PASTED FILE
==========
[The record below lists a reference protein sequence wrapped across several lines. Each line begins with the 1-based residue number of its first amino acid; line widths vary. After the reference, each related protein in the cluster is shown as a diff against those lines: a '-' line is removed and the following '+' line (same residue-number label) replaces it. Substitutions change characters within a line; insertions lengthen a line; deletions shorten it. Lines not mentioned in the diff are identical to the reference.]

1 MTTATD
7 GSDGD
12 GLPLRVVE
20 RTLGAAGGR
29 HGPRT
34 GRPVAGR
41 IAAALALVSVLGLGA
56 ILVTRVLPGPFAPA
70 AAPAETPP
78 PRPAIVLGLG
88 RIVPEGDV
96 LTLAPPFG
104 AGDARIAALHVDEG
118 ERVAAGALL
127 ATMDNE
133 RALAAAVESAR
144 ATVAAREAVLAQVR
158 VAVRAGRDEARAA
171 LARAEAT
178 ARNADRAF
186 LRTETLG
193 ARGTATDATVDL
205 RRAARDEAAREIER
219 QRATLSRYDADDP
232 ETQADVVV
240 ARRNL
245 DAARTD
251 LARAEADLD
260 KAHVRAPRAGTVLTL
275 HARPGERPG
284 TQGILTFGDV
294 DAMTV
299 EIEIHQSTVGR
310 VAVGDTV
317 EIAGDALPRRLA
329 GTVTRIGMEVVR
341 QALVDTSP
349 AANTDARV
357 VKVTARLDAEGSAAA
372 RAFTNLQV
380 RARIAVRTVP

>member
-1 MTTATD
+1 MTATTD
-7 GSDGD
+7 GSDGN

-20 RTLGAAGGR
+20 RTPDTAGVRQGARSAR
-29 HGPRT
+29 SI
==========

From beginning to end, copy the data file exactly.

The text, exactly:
[The record below lists a reference protein sequence wrapped across several lines. Each line begins with the 1-based residue number of its first amino acid; line widths vary. After the reference, each related protein in the cluster is shown as a diff against those lines: a '-' line is removed and the following '+' line (same residue-number label) replaces it. Substitutions change characters within a line; insertions lengthen a line; deletions shorten it. Lines not mentioned in the diff are identical to the reference.]

1 MTTATD
7 GSDGD
12 GLPLRVVE
20 RTLGAAGGR
29 HGPRT
34 GRPVAGR
41 IAAALALVSVLGLGA
56 ILVTRVLPGPFAPA
70 AAPAETPP
78 PRPAIVLGLG
88 RIVPEGDV
96 LTLAPPFG
104 AGDARIAALHVDEG
118 ERVAAGALL
127 ATMDNE
133 RALAAAVESAR
144 ATVAAREAVLAQVR
158 VAVRAGRDEARAA
171 LARAEAT
178 ARNADRAF
186 LRTETLG
193 ARGTATDATVDL
205 RRAARDEAAREIER
219 QRATLSRYDADDP
232 ETQADVVV
240 ARRNL
245 DAARTD
251 LARAEADLD
260 KAHVRAPRAGTVLTL
275 HARPGERPG
284 TQGILTFGDV
294 DAMTV
299 EIEIHQSTVGR
310 VAVGDTV
317 EIAGDALPRRLA
329 GTVTRIGMEVVR
341 QALVDTSP
349 AANTDARV
357 VKVTARLDAEGSAAA
372 RAFTNLQV
380 RARIAVRTVP

>member
-1 MTTATD
+1 MTATTD
-7 GSDGD
+7 GSDGN

-20 RTLGAAGGR
+20 RTPDTAGVRQGARSAR
-29 HGPRT
+29 SI